Former NPA member Fer Borja recalls that he personally witnessed 3 cans of Nido milk filled with dynamite sticks being sealed shut. The dynamite sticks were supposed to be used as part of contingency measures during the actual escape. These were eventually discovered by prison guards.
Prison authorities immediately ordered a lockdown. All detainees were held incommunicado for at least two weeks, with all visitors barred from entering the prison. They closed down the escape tunnel and interrogated those whom they believed were the leaders of the break-out.
When the military discovered the mass escape plan, they imposed tight restrictions at YRC and immediately separated the known leaders from the rest and interrogated them.
Tony Robles was pinpointed as one of the leaders. It is said that at the Military Police headquarters near YRC, he was put inside a filing cabinet and his interrogators banged the cabinet repeatedly in an attempt to break him down and make him reveal the extent of his participation in the escape plan. I was told he suffered a nervous breakdown afterwards.
Apung Barre also suffered the same fate. Afterward, he would jokingly be called “Ka Binet” by some of his close friends.
Fluellen was also interrogated at length by the military for his role in the aborted escape plan.
The details of what happened later on remain hazy today. All I remember is that my parents were able to visit me only after two weeks.
Two months later, I was released from YRC. That was on Dec 16, 1974, as part of a mass release of political prisoners. It appears that the mass release was part of an effort by the Marcos regime to enhance its image before the international community that, at the time, was already raising a ruckus over what they perceived as blatant human rights violations by martial law authorities.
Assessment of the escape plan
The discovery of the escape plan was a big setback for the resistance movement.
If the escape had been carried out successfully, it would have been a big political and propaganda victory for the movement at the height of Martial Law.
Many of those confined at YRC were leaders of the underground movement and could have immediately returned to revolutionary work even as they would have been in the crosshairs of the military as fugitives from justice.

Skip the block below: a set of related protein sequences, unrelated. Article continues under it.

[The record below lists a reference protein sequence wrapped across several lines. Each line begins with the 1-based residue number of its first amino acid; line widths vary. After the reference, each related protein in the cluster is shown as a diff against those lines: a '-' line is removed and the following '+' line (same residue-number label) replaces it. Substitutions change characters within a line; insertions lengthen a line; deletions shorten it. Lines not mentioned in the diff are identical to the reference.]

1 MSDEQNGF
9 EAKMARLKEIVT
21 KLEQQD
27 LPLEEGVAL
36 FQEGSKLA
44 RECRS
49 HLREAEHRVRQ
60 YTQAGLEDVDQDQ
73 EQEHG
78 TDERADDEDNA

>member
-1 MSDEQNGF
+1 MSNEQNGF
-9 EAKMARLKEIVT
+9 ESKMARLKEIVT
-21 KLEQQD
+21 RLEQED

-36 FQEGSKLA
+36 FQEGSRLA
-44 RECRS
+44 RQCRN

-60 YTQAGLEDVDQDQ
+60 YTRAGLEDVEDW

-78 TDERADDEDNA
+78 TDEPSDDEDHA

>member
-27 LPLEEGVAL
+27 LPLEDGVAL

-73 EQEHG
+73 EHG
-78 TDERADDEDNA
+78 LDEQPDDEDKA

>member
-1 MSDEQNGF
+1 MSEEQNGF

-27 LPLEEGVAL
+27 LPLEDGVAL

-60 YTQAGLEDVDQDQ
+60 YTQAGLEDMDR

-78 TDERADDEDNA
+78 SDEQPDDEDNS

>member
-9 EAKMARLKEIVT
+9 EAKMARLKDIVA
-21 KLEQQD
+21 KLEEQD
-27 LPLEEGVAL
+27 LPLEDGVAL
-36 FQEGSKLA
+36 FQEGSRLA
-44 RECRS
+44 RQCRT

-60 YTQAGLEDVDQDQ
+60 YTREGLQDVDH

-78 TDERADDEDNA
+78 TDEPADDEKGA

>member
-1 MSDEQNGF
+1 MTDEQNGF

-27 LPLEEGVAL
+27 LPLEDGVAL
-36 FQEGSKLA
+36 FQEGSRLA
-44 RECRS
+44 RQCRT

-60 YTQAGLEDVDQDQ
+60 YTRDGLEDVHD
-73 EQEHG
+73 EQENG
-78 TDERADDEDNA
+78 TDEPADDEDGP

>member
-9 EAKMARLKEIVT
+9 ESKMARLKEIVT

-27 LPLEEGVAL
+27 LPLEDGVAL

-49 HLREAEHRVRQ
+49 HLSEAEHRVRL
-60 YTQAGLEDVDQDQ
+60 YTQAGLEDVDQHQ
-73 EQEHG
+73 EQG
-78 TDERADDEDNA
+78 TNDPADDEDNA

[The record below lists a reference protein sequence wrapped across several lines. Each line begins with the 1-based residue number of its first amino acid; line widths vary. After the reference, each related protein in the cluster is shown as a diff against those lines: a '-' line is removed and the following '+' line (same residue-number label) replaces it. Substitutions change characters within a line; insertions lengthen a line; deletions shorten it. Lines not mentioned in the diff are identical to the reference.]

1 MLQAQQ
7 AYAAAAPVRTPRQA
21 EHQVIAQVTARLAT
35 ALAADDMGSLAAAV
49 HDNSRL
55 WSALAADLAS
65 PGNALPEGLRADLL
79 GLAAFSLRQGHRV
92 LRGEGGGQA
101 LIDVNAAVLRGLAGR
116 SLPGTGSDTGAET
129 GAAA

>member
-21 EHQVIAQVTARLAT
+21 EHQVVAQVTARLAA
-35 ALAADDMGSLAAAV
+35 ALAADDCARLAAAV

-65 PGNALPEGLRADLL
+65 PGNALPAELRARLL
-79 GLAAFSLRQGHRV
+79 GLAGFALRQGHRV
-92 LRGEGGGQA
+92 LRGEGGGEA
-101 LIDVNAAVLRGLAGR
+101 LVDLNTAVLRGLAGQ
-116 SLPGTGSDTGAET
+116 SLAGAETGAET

With the escape plan aborted, prison authorities tightened restrictions on the political detainees who later resorted to hunger strikes in protest against the restrictions.
The military closed down YRC afterwards. The remaining detainees were transferred to Bicutan in 1977.
The 63 or so radical leaders charged with subversion under RA 1700 were sentenced by Military Tribunal No. 6 to 10 years in prison. As many had been in prison for many years already, the longtime detainees were released after the 1986 People Power Revolution and the restoration of democracy.
Nilo Tayag pleaded guilty to the charge of subversion – the only one to do so – and was released in 1982 after a little over 10 years in prison.
Nonie Villanueva died in the early 1980s from tuberculosis. Abelardo Hurtada, the head of the NPA special detachment, also died from natural causes a few years after his release.
Rey Vea went on to study Naval Engineering at the Massachusetts Institute of Technology and later became Dean of the UP College of Engineering. He is now the president of Mapua University.
Benito Tiamzon is said to have later assumed the chairmanship of the Communist Party in the late 1980s. (READ: CPP chief, wife nabbed in Cebu)
Romulo Kintanar, (a living-out detainee at the Military Police HQ who was allowed to enter the YRC every day since his relative, Colonel Galileo Kintanar, was with the AFP Intelligence Service), later became the NPA “Punong Kumander” after Bernabe Buscayno or Kumander Dante decided to return to normal life after release from prison in 1986.
Kintanar was assassinated in broad daylight not too long ago by a gunman apparently on orders of the CPP who did not take kindly to his “adventurist” activities as head of the Military Commission.
Philip Limjoco is believed to have later killed several “renegade” leaders of the CPP, including Kintanar, and was reported to have been arrested and summarily executed by the military a few years ago.
Nilo dela Cruz, aka Mario Saldaña, kept a low profile while detained at YRC but later emerged as head of the Alex Boncayao Brigade, or Sparrow Unit, the liquidation squad of the CPP under the direction of Popoy Lagman, who led the Manila-Rizal Regional Party Committee in the 1980s but was assassinated after a falling out with the mainstream CPP leadership.
Louie Jalandoni from Negros later emerged as the chief negotiator of the National Democratic Front in peace talks with the government.
Today, some of the YRC political detainees have already passed on, while a few still carry on the revolutionary struggle despite their advanced years.
But many have already moved on with their lives and rejoined the mainstream of society, raised their own families, and pursued careers in both government and the private sector. Others preferred to work in institutions that later formed part of what we now know as civil society.
For those detained at YRC at the time, the 1974 mass escape plan was a defining moment in our lives, as it offered a choice between prolonged detention and freedom to do our share in reshaping Philippine society.
Many of us were in the prime of youth then, and the possibility of escape offered a means to prove ourselves as genuine revolutionaries. Events beyond our control, however, doomed the escape plan at a time when preparations were already in the advanced stages.